Ryanair: ‘We Don’t Care’ Who the Next Boeing CEO Is — Here’s Why

Skift Take

With Ryanair one of the plane maker’s biggest customers, Michael O’Leary’s comments will likely carry extra weight at Boeing HQ.

Ryanair is one of Boeing’s biggest customers, so you’d think the contest to be the plane maker’s new CEO would a big deal. But it isn’t.

Speaking during the carrier’s earnings call on Monday, Michael O’Leary, the Ryanair Group CEO, didn’t identify a preferred candidate. In fact, he suggested the company doesn’t have one at all. 

“We don’t care. As long as it doesn’t affect the good work that Stephanie Pope and the team are doing in Seattle. We do not want any disruption in Seattle – we want all of Boeing… to allow [them] to focus on the deliveries and the quality of those deliveries.”

Alongside her role as COO of The Boeing Company, Pope was appointed as CEO of the Boeing Commercial Airplanes division in March. She has been tasked with strengthening safety and quality after a difficult few years for the business. 

During the March shake-up, Dave Calhoun announced that he would step down as Boeing Company CEO at the end of 2024. While a successor has not yet been named, there has been no shortage of speculation.

Industry chatter suggests Pope is highly regarded. Other contenders could include Larry Culp, the CEO of GE Aerospace; and Pat Shanahan, the CEO of Spirit Aerosystems. 

Speaking to Skift in March before the executive shake-up, O’Leary called out “corporate bullsh*t” at the U.S. plane maker. 

High-profile interventions by the straight-talking CEO matter. The Ryanair Group is Boeing’s largest customer in Europe with more than 500 jets in its fleet and hundreds more on order.

To the likely delight of Boeing management, O’Leary was full of praise for the company during Monday’s earnings call. 

He said new 737 Max planes are being delivered to a higher standard with fewer defects. “We have recently seen an improvement in the quality of the [aircraft] fuselages being delivered from Wichita to Seattle [factories], and also an improvement in the quality of the final deliveries we’re getting in Seattle. What we now need is a plan to accelerate our 737 deliveries.”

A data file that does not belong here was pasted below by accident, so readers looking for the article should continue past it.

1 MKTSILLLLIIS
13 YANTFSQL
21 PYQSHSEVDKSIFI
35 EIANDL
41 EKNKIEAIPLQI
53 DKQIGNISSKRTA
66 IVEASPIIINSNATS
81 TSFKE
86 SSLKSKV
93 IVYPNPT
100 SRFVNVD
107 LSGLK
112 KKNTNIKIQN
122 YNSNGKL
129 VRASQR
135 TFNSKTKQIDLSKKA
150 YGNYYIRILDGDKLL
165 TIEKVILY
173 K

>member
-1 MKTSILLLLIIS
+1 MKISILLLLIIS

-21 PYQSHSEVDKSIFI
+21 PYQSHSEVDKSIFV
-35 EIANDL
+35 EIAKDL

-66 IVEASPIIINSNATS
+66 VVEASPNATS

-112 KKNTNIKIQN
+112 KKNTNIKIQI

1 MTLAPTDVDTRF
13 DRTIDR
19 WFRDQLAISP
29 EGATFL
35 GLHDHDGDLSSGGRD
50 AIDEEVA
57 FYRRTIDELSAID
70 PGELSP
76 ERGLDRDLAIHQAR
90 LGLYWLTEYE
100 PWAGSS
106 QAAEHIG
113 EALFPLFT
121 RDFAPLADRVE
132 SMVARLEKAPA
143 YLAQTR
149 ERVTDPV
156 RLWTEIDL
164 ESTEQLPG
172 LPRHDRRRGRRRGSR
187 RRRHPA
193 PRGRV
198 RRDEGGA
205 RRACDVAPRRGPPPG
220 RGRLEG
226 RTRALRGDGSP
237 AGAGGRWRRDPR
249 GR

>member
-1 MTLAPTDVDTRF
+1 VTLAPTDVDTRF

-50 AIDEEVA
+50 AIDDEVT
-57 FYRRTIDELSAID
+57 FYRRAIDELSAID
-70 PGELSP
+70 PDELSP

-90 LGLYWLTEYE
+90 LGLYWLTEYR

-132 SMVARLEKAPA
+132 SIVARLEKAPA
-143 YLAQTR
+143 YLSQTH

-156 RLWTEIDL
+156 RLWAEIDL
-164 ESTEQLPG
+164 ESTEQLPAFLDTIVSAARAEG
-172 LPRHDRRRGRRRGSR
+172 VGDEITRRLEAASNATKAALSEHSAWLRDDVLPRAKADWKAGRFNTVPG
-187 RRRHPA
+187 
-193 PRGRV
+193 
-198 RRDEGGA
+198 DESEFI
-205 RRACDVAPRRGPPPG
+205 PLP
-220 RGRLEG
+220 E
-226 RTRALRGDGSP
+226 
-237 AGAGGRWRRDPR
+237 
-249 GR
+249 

Boeing Delivery Bottlenecks Persist

Despite modest improvements in recent weeks, O’Leary said the company “continues to face delivery challenges with Boeing.”

The Ryanair Group had 146 Boeing 737 Max 8s in its fleet at the end of March. While it hopes to increase this to nearer 160 by the end of July, it would still be around 20 aircraft short of its contracted deliveries for the all-important summer season. 

“They’re not carrying forward defects on fuselages which have to be repaired in Seattle. However, that hasn’t yet speeded up the turnaround of the planes. They should be turning around those fuselages in about eight or nine weeks – we’re still seeing turnarounds at 12-14 weeks,” said O’Leary.

“But we think Stephanie Pope and the team in Seattle are doing a much better job. The good thing with Stephanie is she’s there, she’s on the ground, there’s daily and weekly briefings. I think they’re getting it. We say to Boeing to keep up the good work.”

Owing to the delays, O’Leary confirmed that the airline’s full-year traffic forecast will fall this year from an original 205 million passengers to between 198 and 200 million.

Despite the problems, Ryanair will still operate its largest-ever summer schedule with more than 200 new routes, and five additional airport bases.

More from Ryanair and Michael O’Leary:

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